First, they echo the predators who chased our ancestors. You fear the fangs of a vampire the way you fear the fangs of a wolf. That’s an external fear, a fear of the Beast.
Second, they evoke human aggression and human perversion. A vampire looks like a man and yet it is an eater of men — here’s a hunt of cannibalism, our oldest taboo. That’s an internal fear, a fear of the Best Within.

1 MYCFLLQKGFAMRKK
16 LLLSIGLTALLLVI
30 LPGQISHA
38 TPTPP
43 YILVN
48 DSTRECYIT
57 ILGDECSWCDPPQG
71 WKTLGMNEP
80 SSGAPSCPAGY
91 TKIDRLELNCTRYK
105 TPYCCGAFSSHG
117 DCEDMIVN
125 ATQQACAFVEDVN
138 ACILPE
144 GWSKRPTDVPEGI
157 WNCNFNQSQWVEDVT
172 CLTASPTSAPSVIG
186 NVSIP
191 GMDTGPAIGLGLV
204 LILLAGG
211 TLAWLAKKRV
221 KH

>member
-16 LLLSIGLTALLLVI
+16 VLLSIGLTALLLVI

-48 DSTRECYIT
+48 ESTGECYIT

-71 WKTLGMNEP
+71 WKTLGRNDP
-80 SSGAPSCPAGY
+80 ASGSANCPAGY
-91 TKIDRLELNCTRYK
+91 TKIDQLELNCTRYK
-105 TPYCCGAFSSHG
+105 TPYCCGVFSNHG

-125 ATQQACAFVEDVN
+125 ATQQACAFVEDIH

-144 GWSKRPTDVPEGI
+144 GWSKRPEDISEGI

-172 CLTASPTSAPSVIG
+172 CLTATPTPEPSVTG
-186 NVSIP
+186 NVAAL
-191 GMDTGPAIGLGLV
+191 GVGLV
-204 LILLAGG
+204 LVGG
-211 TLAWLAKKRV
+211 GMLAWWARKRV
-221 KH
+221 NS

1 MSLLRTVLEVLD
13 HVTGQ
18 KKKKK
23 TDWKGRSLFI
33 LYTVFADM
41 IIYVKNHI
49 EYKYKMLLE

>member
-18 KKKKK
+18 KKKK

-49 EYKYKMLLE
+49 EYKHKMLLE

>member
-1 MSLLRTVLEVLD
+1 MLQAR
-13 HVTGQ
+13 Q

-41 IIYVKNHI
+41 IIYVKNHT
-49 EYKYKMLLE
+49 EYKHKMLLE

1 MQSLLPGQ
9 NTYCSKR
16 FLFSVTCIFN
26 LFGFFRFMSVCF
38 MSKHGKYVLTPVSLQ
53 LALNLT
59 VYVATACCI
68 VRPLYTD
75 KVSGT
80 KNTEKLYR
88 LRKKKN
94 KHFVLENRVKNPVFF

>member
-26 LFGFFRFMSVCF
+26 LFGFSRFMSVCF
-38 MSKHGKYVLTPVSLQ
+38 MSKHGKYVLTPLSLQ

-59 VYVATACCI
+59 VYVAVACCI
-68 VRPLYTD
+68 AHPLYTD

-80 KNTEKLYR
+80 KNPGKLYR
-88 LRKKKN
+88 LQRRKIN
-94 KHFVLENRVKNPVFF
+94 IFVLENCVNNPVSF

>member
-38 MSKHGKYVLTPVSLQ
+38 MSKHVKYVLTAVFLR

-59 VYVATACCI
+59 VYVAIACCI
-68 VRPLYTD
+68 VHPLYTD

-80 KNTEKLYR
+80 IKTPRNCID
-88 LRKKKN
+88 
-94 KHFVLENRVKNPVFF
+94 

Third, we fear transformation into the Best — a chance bite form a wolf can turn you into a bloodthirsty monster, Dr. Frankenstein can reanimate your corpse with a bolt of lightening, the right combination of chemicals can turn good Dr. Jekyll into evil Mr. Hyde. We fear the monster’s capacity for evil because we can recognize it in human hearts.
From Idlewild, by Nick Sagan.